Francis Poulenc’s opera "Les Dialogues des Carmelites" is a dramatic, deeply personal account of the ultimate fear of death overcome by faith and rebuked in martyrdom. The drama is painted on the tumultuous canvas of the French Revolution. Throughout Poulenc’s music is smoothly supportive, always dynamic, and mostly sweet with occasional moments of this composer’s distinctly French dryness.
Saturday night, Christina Bonsall gave a good account of the emotionally demanding role of Blanche, the fear ridden upper class girl who seeks refuge from life itself with the Carmelites. Teresa Herold was by turns heroic, frightened and frightening in the role of the order’s dying Prioress. Eileen Marie Bora was both sympathetic and commanding as the new Prioress who must preside over the dissolution of the convent and the wrenching final scenes. Hee Jung Yoo was the evening’s darling as Constance the frightened Blanche’s lighthearted companion. Stephanie Bain sang well in the difficult role of Mother Marie, a nun who proposes the martyrdom and yet escapes it. It’s she who says, "So that France may once again have priests, the daughters of Carmel have only to give their lives."
Throughout the three acts of "Les Dialogues des Carmelites" guest conductor Randall Behr showed a steady hand. The orchestra played the lush score beautifully and the link between the stage and the pit was always secure.
Guest stage director Tazewell Thompson has a wealth of varied theatre and opera experience. With a recent Glimmerglass production, the IU performances and an upcoming production Vancouver, "The Dialogues…" is becoming one of his specialties. I particularly enjoyed the bare efficiency of the staging with David Higgins’ simple sets in the first parts as Thompson emphasized the separation of the characters even in intensely emotional moments. It was only after their convent has been destroyed that the sisters touched, held and comforted one another. Most of the staging made good dramatic and what’s more musical sense. However, here are a couple of puzzles: Why was tenor Emilio Jimenez-Pons as Blanche’s brother so repeatedly kissing her hand that it suggested incest? ; And why was the black costumed chorus of the execution scene dressed like French people from the 1940s?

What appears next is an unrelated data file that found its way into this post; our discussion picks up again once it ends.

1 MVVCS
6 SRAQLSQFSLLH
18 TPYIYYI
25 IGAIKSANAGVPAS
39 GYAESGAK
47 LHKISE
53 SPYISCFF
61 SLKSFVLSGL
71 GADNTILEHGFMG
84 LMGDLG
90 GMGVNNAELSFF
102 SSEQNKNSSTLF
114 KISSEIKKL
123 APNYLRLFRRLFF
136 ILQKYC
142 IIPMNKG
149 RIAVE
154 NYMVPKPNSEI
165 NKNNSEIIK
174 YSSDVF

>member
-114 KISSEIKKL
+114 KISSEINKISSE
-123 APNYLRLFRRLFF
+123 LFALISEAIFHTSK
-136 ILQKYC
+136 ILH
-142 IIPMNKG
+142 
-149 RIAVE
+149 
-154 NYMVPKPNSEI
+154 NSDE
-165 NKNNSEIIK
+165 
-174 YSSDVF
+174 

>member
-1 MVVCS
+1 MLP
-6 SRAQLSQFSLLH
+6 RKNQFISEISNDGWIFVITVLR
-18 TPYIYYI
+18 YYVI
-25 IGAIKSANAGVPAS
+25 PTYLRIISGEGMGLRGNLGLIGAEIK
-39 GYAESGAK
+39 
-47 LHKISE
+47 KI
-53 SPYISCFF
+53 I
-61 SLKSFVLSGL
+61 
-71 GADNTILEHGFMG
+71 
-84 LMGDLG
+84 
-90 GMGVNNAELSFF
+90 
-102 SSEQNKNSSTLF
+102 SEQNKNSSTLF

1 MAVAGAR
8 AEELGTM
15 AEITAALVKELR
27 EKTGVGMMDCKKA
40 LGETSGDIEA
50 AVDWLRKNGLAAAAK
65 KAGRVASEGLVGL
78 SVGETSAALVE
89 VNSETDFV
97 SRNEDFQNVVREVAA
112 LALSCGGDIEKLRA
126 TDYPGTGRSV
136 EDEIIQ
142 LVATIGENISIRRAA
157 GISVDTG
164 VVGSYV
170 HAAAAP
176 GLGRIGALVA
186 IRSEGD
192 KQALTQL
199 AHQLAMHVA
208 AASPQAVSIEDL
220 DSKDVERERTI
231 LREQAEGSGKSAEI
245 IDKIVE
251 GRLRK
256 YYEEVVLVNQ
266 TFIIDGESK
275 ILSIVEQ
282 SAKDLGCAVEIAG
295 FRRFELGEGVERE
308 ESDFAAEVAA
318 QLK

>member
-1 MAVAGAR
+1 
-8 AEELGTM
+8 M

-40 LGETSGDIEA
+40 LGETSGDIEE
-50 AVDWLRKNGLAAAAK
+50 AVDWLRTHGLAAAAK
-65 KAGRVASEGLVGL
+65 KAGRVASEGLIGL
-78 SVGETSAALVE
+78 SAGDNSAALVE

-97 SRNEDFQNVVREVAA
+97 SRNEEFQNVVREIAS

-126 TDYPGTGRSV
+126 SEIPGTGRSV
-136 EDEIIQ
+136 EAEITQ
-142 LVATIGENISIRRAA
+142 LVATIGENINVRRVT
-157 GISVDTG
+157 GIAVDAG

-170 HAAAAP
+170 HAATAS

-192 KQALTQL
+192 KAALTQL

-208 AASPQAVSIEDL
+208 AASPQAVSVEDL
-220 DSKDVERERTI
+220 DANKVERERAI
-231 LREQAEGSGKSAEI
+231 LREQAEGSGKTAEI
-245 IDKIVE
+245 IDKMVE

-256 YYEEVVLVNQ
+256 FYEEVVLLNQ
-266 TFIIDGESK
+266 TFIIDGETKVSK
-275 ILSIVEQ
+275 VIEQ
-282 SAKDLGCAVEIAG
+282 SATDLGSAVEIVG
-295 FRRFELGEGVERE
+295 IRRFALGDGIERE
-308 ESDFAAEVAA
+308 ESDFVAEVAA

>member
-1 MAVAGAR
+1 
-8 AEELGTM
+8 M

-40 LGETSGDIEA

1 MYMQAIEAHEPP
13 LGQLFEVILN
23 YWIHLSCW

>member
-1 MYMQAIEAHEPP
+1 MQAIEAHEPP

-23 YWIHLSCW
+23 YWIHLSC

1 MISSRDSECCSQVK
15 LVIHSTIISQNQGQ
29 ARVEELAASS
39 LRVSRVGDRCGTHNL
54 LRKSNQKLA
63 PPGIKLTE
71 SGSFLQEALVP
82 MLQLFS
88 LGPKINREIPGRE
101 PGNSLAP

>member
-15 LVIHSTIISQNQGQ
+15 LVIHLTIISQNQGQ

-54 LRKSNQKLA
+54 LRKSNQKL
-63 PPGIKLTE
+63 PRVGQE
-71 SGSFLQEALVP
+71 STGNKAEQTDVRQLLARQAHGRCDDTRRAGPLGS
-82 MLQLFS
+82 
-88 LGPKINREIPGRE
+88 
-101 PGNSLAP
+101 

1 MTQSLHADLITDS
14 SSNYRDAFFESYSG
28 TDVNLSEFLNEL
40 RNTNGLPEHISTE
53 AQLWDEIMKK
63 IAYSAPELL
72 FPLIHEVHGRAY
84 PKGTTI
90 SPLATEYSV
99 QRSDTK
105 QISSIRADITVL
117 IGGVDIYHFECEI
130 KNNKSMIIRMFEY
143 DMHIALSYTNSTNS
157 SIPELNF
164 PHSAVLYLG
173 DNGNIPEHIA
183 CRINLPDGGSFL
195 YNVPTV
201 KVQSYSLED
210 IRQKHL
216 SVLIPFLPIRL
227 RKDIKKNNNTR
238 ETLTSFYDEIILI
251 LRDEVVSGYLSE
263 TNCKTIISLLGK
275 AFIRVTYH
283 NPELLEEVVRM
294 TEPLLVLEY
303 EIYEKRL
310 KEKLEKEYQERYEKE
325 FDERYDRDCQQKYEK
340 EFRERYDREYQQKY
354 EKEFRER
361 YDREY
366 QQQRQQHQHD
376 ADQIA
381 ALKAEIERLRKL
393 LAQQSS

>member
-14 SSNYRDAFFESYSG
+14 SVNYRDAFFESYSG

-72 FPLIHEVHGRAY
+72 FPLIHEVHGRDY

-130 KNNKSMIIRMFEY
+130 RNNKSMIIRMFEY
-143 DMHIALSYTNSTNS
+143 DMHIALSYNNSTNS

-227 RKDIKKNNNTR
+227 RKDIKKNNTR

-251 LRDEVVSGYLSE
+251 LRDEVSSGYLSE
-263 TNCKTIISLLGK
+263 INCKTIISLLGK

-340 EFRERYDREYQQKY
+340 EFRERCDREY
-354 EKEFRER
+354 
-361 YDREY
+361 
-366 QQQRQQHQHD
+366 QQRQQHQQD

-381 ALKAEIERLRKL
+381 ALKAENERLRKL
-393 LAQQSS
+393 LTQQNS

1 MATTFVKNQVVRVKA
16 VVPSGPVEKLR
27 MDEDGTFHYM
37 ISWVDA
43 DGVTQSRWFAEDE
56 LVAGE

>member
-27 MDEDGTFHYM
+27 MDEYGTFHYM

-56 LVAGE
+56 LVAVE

In the final scene as the sisters ascend the scaffold and walk to the off-stage guillotine, Thompson’s direction made for poignant variety in the individual sister’s mix of fear and resolution. It deeply stirred my own severe reservations about martyrdom. However, the final moments as Blanche overcame her fear and was reunited in loving resolve with her friend Constance was deeply moving. This is definitely opera with an edge.
You can see this and other WFIU theatre and film reviews and hears an interview with director Tazewell Thompson on our web site at George Walker’s Arts Interviews .